If you are just starting out on the road to selecting your first ukulele, you may see many references to something called a "Low G", but what does that mean?
As I have explained in my tuning sections of the beginners guides, Soprano and Concert ukuleles are best tuned in GCEA tuning (and some tune Tenor ukes this way too). The standard way of tuning GCEA is to have the G on that string that is nearest the ceiling actually a higher G than the next string (the C string). If you imagine the keys on a piano keyboard, you will probably know that the notes from A through to C repeat up the keyboard. By tuning with a high G on a ukulele, the G string is not tuned to the G below C, but the G above C. This gives the ukulele its bright uke like sound and is the traditional tuning method. If you have a soprano uke you will note that your G string is thinner, not thicker, and this is because it is designed to be tuned higher.
Low G tuning means tuning that G string to the G that is below the C. This is the G that is one whole octave below the high G. Whilst you are still playing the same notes (GCEA) this cuts out the brighter G and makes the ukulele sound a little more mellow. To do this, I would not however advise using your standard high G strings as that thin G will end up too slack for a low tuning. To do so, you need to ideally purchase some low G strings which have a thicker G string. In some cases you can get what is called a "wound" G string - this is a normal string wrapped in a thin coil of steel wire much as you will find on an acoustic guitar. A wound string accentuates that low G even more.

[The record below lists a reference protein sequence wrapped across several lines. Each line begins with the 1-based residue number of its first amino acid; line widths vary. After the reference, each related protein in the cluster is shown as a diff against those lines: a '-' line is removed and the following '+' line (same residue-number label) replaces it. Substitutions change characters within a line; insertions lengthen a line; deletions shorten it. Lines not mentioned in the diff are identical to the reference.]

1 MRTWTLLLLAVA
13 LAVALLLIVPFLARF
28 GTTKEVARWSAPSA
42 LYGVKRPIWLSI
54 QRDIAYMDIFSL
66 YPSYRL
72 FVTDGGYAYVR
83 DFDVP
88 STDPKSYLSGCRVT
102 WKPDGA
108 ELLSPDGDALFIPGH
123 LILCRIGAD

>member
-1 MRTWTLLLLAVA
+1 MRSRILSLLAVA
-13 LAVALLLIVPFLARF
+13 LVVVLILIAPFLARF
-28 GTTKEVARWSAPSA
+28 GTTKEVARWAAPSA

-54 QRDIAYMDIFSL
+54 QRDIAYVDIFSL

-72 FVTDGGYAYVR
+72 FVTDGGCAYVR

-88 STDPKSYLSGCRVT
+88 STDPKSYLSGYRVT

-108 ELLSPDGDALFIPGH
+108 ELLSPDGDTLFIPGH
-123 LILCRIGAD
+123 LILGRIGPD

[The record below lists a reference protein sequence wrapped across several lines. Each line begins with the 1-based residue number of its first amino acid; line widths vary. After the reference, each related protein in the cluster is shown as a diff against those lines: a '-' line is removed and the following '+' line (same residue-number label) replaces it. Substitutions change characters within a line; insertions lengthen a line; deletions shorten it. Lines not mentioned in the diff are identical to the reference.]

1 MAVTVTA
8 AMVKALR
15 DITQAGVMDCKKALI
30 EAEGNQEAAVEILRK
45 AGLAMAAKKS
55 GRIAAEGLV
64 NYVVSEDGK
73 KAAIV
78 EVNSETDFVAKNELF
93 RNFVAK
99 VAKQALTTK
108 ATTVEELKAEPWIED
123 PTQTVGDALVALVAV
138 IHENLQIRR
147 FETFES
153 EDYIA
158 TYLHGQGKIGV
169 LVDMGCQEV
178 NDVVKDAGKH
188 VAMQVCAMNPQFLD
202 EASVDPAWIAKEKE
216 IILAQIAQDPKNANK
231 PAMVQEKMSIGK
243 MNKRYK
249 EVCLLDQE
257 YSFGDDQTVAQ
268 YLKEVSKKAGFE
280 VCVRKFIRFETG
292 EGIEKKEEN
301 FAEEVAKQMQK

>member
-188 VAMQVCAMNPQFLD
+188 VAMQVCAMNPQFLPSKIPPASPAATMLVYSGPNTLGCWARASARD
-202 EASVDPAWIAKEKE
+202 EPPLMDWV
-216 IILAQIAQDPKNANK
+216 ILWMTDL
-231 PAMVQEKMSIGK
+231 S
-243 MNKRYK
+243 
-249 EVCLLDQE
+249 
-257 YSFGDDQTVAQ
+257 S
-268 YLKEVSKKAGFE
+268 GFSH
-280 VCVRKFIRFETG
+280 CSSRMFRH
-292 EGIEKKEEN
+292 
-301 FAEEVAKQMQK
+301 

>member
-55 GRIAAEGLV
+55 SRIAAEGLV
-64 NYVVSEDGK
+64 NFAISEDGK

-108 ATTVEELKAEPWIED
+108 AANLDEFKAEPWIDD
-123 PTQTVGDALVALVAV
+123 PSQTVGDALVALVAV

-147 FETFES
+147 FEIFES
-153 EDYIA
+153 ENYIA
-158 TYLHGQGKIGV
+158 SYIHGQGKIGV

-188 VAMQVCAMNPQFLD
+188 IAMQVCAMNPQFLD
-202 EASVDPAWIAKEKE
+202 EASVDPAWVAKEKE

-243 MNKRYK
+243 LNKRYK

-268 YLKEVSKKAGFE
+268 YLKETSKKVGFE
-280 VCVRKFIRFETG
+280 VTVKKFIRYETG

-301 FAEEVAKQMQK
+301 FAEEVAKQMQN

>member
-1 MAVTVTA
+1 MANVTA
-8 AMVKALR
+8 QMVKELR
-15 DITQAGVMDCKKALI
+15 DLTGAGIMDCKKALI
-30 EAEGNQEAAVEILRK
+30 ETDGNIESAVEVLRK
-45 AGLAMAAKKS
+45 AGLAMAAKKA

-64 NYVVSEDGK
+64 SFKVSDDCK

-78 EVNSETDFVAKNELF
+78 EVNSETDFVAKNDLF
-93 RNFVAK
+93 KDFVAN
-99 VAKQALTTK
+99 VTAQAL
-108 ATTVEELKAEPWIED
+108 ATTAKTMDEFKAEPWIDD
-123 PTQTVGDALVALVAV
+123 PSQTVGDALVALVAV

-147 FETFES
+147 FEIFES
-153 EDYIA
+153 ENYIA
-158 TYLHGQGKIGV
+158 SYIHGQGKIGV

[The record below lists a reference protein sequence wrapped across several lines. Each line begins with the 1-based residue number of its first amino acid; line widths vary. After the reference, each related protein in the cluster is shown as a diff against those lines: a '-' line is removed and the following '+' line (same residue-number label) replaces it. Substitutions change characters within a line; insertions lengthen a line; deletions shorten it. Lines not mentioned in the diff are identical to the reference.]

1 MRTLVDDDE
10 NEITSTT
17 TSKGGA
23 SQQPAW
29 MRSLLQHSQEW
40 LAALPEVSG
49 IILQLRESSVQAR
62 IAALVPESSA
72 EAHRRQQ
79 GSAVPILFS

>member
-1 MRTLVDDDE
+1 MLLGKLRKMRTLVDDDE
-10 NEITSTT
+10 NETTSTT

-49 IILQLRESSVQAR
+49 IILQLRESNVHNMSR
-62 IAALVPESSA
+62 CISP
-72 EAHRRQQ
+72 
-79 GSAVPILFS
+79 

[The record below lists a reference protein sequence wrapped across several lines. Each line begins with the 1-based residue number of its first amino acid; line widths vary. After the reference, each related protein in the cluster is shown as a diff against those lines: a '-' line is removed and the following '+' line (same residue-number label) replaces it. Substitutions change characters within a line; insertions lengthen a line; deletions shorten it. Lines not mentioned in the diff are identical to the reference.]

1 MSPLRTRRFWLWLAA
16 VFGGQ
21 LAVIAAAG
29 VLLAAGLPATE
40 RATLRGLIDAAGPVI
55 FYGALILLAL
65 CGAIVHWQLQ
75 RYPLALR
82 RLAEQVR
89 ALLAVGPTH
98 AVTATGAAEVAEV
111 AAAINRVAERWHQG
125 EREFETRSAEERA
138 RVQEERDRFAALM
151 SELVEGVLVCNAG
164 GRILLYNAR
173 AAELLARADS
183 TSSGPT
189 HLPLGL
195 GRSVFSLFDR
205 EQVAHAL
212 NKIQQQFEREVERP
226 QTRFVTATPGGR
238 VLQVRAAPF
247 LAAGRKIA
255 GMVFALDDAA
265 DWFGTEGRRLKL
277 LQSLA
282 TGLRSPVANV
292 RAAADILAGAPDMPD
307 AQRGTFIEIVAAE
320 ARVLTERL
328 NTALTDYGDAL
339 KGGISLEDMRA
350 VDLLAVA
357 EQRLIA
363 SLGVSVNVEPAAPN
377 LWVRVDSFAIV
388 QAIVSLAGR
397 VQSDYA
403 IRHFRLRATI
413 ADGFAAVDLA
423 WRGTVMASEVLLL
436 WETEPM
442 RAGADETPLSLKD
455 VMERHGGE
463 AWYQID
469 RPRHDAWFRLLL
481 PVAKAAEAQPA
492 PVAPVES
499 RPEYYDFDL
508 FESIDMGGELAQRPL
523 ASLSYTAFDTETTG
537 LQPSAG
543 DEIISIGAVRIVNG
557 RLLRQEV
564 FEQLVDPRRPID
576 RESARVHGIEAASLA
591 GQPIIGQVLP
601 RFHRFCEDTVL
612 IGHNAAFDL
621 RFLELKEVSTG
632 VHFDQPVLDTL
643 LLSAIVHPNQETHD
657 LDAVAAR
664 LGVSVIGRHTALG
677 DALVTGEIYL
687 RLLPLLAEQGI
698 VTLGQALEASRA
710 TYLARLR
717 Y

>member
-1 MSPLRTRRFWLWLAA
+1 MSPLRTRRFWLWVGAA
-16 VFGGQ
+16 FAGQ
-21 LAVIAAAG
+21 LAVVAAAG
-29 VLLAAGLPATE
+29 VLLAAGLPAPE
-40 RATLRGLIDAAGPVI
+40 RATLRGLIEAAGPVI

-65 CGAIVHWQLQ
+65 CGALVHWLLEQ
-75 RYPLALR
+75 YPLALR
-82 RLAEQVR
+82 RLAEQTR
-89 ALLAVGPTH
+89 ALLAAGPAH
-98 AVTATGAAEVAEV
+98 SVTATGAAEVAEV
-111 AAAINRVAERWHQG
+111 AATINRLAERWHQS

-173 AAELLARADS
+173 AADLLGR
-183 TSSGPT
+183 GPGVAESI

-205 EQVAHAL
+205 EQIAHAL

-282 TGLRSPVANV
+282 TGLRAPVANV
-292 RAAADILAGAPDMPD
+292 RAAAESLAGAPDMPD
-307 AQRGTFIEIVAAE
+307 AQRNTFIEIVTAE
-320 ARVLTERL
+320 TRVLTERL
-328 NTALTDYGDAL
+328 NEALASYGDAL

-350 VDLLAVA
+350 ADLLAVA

I would suggest that if you are trying this, you should really only do so on a concert or tenor uke, as the Soprano is really designed for the high G sound.
To do so is purely personal choice, but it's really up to you. I personally think the low G makes the uke sound too much like a guitar, and prefer the high G sound. That said, I can think of some songs where that extra bass of a low G would really add to the strum.
As a final couple of points, bear in mind that if you are installing a heavy wound low G string, you may well need to widen your nut slot for that string, and that isn't something that is easily reversed. Mainland ukuleles come with a removable nut designed for people who want to switch tunings (i.e. you prepare two nuts and swap them when needed). Also, if you tune your ukulele using a standard pitch pipe as opposed to a clip on tuner, you may struggle using it to tune the G, as it will be made to sound a high G.